WALLER: … watch them on mute. Obviously if it’s a film that you’ve seen before then, it doesn’t really count. But like, you can watch some scenes and if it still carries, then, in my opinion, you know that you have a strong film. There should only be dialogue in films when you need dialogue to push the story forward. They don’t want to have talking just to have talking. We weren’t making a David Mamet film.

BEARS: But then you get someone like Nacho’s character and his character loves to talk. That’s why he brought her. He doesn’t think, “Oh, she’s only going to take pictures.” He feels like there’s a microphone on all the time.

BELL: I’m his stage, it’s like I’m his stage.

WALLER: That’s why I love the scene at the campfire.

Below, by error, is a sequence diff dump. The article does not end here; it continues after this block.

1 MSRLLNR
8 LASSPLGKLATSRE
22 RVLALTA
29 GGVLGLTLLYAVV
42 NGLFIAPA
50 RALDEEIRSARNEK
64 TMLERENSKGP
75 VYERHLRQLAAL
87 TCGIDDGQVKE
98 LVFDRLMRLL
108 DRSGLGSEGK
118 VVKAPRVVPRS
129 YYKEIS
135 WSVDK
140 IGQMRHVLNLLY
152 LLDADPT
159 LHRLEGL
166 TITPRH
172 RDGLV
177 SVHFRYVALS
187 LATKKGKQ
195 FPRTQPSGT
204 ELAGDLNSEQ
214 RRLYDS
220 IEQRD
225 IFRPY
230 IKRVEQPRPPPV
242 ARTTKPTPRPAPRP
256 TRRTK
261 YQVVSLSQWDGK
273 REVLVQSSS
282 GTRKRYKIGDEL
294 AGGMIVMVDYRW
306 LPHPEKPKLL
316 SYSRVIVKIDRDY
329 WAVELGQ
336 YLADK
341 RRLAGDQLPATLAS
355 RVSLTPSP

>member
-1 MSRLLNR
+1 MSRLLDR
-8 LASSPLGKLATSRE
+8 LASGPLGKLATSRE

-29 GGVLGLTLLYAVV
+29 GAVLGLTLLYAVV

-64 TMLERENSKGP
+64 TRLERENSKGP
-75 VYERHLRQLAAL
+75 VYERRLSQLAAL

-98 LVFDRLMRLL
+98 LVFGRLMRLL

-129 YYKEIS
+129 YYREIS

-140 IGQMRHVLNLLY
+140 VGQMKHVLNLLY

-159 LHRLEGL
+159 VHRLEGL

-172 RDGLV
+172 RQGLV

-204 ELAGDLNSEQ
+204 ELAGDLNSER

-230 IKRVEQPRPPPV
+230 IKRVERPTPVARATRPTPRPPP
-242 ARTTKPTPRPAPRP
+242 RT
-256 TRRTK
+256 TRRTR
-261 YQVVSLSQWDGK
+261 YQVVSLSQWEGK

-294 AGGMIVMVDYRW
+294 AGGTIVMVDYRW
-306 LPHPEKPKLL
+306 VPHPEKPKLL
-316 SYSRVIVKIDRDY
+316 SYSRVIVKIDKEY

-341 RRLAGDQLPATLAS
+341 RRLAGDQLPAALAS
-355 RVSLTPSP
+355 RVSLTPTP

WALLER: Because it’s happened after he has this little slip up, in front of the camera singing into the AK [his gun]. It’s like, afterwards, when he has his whole little missionary speak, and it’s like, “‘Cause we are missionaries! Okay so, raise your glasses, raise your glasses.” You know, he’s trying to put on a show for the photographer.

CAMINO arrives in theaters on March 4th, and on VOD the 8th.

Bears Fonte covers indie film for AMFM Magazine and programs and consults for film festivals nationwide.  He is the Founder and Executive Director of Other Worlds Austin SciFi Film Festival as well as the former Director of Programming for Austin Film Festival.  His short The Secret Keeper played at 40 festivals, his feature iCrime was released in 2011 by Vicious Circle.